# Data Compression

PGSS Computer Science Core Slides

Normally we store data using a fixed-length code (such as ASCII). This is easy, but assigning a shorter code to more frequent data is more efficient with space.

We examine a compression algorithm called Huffman encoding.

### Prefix codes

We can regard ASCII as a tree.

```             *
0/ :
/
*______
0/       \__________1__
/                      \
*                        *
: \1                    0/ :
\                    /
*                   *
: \1               0/ :
\               /
*              *
0/ :           0/ :
/              /
*              *
0/ :           0/ :
/              /
/\             /\
0/  \1         0/  \1
/    \         /    \
0/\1  0/\1     0/\1  0/\1

... 0  1  2  3 ... @  A  B  C ...

0 <=> 00110000
A <=> 01000001
```

Because every character is a leaf, we call this a prefix code.

For tree T it takes depth[T](x) bits to represent x.

### Letter frequency

Given some text, compute the number of occurrences of each letter x. Call this freq(x).

```           PGSS is exhausting but exhilarating.
```
```   _ 4    s 2    r 1
i 4    n 2    l 1
t 3    h 2    b 1
a 3    g 2    P 1
x 2    e 2    G 1
u 2    S 2    . 1
```

A prefix code tree T takes

```          bits[T] = sum freq(c) depth[T](c)
c
```
characters to represent the string.

The Huffman encoding finds the optimal T.

### Building the Tree

Start with many trees with weight according to freq.

```_ i t a x u s n h g e S r l b P G .
4 4 3 3 2 2 2 2 2 2 2 2 1 1 1 1 1 1
```

Combine the two lightest trees.

```                         /\
_ i t a x u s n h g e S G  . r l b P
4 4 3 3 2 2 2 2 2 2 2 2  2   1 1 1 1
```

Repeat until one tree left.

```                         /\   /\   /\
_ i t a x u s n h g e S G  . b  P r  l
4 4 3 3 2 2 2 2 2 2 2 2  2    2    2

/\
/  \
/    \    /\
/\    /\  S /\   /\   /\   /\
_ i b  P  r  l  G  . g  e n  h u  s t a x
4 4     4        4    4    4    4   3 3 2
```

### Finished Tree

```         /\_____________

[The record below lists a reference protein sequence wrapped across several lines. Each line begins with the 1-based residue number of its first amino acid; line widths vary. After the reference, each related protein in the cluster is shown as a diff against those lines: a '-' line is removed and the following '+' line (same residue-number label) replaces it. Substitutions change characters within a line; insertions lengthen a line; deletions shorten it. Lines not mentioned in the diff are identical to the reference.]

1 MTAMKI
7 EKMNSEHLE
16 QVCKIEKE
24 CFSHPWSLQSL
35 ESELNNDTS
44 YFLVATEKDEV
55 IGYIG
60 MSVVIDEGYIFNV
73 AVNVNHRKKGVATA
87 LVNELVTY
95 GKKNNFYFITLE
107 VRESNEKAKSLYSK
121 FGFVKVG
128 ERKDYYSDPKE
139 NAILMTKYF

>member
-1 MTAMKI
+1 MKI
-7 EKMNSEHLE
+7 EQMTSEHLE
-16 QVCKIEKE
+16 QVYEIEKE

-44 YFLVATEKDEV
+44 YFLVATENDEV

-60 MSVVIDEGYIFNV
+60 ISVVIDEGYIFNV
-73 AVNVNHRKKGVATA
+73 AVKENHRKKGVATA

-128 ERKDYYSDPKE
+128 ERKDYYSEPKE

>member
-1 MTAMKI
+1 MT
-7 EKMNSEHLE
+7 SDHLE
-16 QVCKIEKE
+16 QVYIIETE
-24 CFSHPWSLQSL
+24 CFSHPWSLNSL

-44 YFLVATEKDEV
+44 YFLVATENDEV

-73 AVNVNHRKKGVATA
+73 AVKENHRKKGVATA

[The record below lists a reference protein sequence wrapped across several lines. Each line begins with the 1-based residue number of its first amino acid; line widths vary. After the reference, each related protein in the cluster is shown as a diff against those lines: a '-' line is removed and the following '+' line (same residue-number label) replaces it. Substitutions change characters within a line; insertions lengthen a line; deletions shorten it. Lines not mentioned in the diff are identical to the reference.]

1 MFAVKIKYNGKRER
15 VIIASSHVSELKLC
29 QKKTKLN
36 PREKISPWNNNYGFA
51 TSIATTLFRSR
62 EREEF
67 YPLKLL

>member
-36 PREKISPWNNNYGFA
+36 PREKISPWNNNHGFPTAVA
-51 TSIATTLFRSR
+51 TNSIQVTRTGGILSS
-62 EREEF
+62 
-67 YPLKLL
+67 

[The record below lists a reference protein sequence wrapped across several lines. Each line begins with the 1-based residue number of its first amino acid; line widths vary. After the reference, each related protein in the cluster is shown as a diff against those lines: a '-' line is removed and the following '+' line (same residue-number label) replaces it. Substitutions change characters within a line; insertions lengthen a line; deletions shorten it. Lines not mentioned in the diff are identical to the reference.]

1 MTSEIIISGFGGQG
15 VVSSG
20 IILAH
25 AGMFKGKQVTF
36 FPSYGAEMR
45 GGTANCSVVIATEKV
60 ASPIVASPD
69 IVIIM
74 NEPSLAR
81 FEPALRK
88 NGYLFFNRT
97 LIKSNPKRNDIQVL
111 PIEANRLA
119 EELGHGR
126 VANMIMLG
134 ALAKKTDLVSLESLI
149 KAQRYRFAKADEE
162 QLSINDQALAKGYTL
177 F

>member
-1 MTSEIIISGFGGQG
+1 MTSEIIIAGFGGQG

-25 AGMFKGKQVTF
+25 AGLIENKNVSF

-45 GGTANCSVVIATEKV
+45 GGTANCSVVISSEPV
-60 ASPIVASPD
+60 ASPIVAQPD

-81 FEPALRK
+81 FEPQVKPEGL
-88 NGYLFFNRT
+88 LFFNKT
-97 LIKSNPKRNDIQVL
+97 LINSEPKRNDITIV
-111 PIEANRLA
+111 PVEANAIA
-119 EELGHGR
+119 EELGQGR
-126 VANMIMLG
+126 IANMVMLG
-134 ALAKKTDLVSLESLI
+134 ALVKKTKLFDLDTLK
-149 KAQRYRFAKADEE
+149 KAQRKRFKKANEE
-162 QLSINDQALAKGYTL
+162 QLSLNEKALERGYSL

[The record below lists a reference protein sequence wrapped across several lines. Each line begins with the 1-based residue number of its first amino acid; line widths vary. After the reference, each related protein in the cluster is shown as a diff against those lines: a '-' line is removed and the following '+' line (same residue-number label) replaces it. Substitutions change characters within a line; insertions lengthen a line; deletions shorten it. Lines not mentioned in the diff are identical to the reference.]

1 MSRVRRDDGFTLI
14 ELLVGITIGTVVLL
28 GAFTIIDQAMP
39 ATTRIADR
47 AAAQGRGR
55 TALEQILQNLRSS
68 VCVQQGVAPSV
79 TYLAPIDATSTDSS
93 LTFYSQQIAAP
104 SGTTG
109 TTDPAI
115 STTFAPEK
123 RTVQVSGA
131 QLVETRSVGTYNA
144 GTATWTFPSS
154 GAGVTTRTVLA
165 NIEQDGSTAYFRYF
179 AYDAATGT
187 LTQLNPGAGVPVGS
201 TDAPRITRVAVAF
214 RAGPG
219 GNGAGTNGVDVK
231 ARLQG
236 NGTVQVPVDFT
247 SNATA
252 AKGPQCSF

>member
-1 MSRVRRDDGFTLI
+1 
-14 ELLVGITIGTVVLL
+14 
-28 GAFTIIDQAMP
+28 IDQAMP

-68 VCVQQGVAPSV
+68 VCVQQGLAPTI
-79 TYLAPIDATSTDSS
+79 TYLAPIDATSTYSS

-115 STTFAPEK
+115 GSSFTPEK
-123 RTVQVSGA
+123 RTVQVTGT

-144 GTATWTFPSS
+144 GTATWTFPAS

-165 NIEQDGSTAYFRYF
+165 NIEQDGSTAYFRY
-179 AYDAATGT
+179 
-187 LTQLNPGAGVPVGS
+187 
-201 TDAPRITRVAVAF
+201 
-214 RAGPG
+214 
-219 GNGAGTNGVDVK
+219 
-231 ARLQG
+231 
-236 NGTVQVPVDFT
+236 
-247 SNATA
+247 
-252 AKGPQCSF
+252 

/              /\
/\             /  \___
/ /\           /       \
/ _  i       __/_        \____
/\           /    \       /    \
/  \       __/_    /\     /\    /\
/\   \     /    \  S /\   g  e  n  h
/\ t  /\   /\    /\  G  .
u  s  a x  b  P  r  l
```
```10001 10110 00001 00001 010 011 00001 010 1101 0011 1111 0010 00000
P     G     S     S    _   i    s    _   e    x    h    a    u

00001 0001 011 1110 1100 010 10000 00000 0001 010 1101 0011 1111 011
s    t    i   n    g    _    b     u    t    _   e    x    h    i

10011 0010 10010 0010 0001 011 1110 1100 10111
l    a     r    a    t    i   n    g    .
```

The string takes 304 bits with ASCII, but 148 bits with the Huffman encoding: a 52% savings!

### Optimality, Part I

Lemma: If x and y occur least frequently, some optimal trees has x and y as siblings.

Say a and b are the deepest siblings.

```    *
: :
*   *
/     \
x       y
*
/ \
a   b
```
Then freq(x) <= freq(a) and depth[T](x) <= depth[T](a). Let T' be T with a and x swapped. We show that T' is at least as good as T.

```  bits[T] - bits[T'] = freq(a) (depth[T](a) - depth[T](x))
+ freq(x) (depth[T](x) - depth[T](a))
= (freq(a) - freq(x)) (depth[T](a) - depth[T](x))
>= 0
```
So bits[T'] <= bits[T].

By the same reasoning we can swap y and b to make x and y siblings.

### Optimality, Part II

Lemma: Say T is optimal for alphabet A. Choose siblings x and y in T with parent z. Let T' be T without x and y. Let freq(z) = freq(x) + freq(y). Then T' is optimal for A-{x,y}+{z}.

```  bits[T'] = bits[T] - freq(x) depth[T](x) - freq(y) depth[T](y)
+ freq(z) depth[T](z)
= bits[T] - freq(z) depth[T](x) + freq(z) depth[T](z)
= bits[T] - freq(z)
```

Say U' is better than T' for A-{x,y}+{z}. Replace z in U' with

``` /\
x  y
```
to get U. We see that
bits[U] = bits[U'] + freq(z) < bits[T'] + freq(z) = bits[T]
(The first step follows by the relationship similar to that between bits[T] and bits[T'].) The statement that bits[U] < bits[T] is a contradiction, so U' does not exist, and T' is optimal.